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Why was the law of prohibition passed?

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Introduction

Why was the law of prohibition passed? There were many reasons for the law of prohibition being passed. Prohibition originally started in the strictly religious states and spread nation wide. Several sectors and regions of society had various reasons for supporting prohibition. In this essay I will evaluate these reasons with the intention of establishing why the law of prohibition was passed. World War One caused more support and fuelled propaganda in support of prohibition. Drinking was generally not practical during the First World War. People involved in the production, selling and transporting of alcohol could be either farming to feed soldiers and those left behind or producing weapons and war related goods. Germans were often associated with the brewing industry and obviously throughout this time, anything German was seen as the enemy. Propaganda at this time promoted the idea that drinking was 'Pro-German' and 'Un-American.' All of this motivated people to be not want to be related to alcohol. Women's role had changed during the war as they had taken over jobs previously monopolised by men. ...read more.

Middle

Although the southern and mid-west states tended to be more religious than the rest of America, the whole of America was much more conservative and religious than it is now. Therefore propaganda used by religious people would have scared some, and made others ashamed to stand up against prohibition. Protestant businessman also supported prohibition. They set up the Anti-Saloon League in 1893 intent on destroying the liquor trade. This group was made up of professional people, and later included Henry Ford. The motivation of members' being that drunken employees negatively affected productivity, and also if workers spent less money on alcohol theoretically they would spend more on products produced. The Anti-Saloon League used propaganda by stating drinking as the cause of 'German brutality and cruelty'. As German's were seen as the enemy because of World War I this was an affective method to weaken the glamorous image of drinking to one of brutality and drunkards. In addition to this they suggested that alcohol was connected with murder, epilepsy, cholera and fevers'. The Anti-Saloon League also suggested that prohibition would make America more hardworking and moral. ...read more.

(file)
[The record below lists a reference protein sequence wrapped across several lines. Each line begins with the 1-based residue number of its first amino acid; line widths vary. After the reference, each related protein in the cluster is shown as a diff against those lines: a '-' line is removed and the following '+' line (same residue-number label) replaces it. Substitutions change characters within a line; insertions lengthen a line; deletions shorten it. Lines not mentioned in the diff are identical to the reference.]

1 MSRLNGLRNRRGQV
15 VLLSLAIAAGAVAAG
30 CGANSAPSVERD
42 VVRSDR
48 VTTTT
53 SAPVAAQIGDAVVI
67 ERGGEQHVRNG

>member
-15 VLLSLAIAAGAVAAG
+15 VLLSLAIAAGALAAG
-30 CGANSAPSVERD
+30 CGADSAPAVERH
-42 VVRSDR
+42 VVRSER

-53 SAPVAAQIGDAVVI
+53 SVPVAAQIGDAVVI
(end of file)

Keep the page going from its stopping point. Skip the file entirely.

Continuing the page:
Conclusion

Therefore this encouraged politicians to act like they supported prohibition. When these politicians got into office they had to be seen to actively work to impose the law of prohibition, because when campaigning they had previously promised to do so. I conclude that the reason the law of prohibition was passed is because of propaganda at that time. People who would ordinarily have spoke out against prohibition did not so because of the connections made to alcohol by propaganda. World War One, religious people, The Women's Temperance Union, and The Anti-Saloon League all supported prohibition. However, with only these people supporting prohibition I do not think the law would have been passed because I know that the majority of people were against prohibition. But, the propaganda used by pro-prohibition supporters caused people who would previously have spoke out against the law to stay silent. If politicians had had open support from the other people in society, they would not have had to rely on 'dry tickets' to get them into office. I know that many of them did not really support prohibition and given the choice would not have introduced it. ...read more.

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